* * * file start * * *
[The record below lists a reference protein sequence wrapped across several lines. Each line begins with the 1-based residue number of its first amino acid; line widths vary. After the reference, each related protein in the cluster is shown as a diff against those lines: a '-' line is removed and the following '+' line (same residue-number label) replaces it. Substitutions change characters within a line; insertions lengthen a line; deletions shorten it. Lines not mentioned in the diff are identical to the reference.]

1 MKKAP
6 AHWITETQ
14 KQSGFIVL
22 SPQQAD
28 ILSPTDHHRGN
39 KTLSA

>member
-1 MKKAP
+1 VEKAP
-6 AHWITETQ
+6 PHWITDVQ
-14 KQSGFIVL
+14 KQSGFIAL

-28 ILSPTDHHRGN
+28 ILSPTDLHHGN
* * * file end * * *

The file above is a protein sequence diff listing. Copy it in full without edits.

[The record below lists a reference protein sequence wrapped across several lines. Each line begins with the 1-based residue number of its first amino acid; line widths vary. After the reference, each related protein in the cluster is shown as a diff against those lines: a '-' line is removed and the following '+' line (same residue-number label) replaces it. Substitutions change characters within a line; insertions lengthen a line; deletions shorten it. Lines not mentioned in the diff are identical to the reference.]

1 MKKAP
6 AHWITETQ
14 KQSGFIVL
22 SPQQAD
28 ILSPTDHHRGN
39 KTLSA

>member
-1 MKKAP
+1 VEKAP
-6 AHWITETQ
+6 PHWITDVQ
-14 KQSGFIVL
+14 KQSGFIAL

-28 ILSPTDHHRGN
+28 ILSPTDLHHGN